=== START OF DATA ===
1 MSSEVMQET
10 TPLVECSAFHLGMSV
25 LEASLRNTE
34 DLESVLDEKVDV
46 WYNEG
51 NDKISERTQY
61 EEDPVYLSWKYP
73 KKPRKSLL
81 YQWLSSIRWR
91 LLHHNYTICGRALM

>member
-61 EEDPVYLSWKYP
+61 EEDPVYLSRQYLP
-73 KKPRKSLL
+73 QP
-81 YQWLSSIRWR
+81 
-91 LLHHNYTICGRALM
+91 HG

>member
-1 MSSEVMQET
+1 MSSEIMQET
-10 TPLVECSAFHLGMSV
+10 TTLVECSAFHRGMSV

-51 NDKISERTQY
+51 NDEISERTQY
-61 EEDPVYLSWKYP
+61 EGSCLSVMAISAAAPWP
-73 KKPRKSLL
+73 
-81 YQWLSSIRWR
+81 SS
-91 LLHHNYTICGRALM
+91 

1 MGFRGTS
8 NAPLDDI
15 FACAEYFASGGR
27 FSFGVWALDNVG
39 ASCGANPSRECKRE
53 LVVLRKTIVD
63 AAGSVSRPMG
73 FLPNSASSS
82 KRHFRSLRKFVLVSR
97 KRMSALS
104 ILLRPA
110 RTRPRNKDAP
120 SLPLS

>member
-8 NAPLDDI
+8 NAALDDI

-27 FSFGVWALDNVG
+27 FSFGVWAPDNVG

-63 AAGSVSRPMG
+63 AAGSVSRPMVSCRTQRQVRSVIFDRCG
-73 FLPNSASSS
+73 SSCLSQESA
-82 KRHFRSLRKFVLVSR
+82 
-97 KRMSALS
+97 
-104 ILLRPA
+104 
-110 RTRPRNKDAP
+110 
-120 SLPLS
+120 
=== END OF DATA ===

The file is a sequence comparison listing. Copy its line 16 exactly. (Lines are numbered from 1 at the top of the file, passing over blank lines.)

-81 YQWLSSIRWR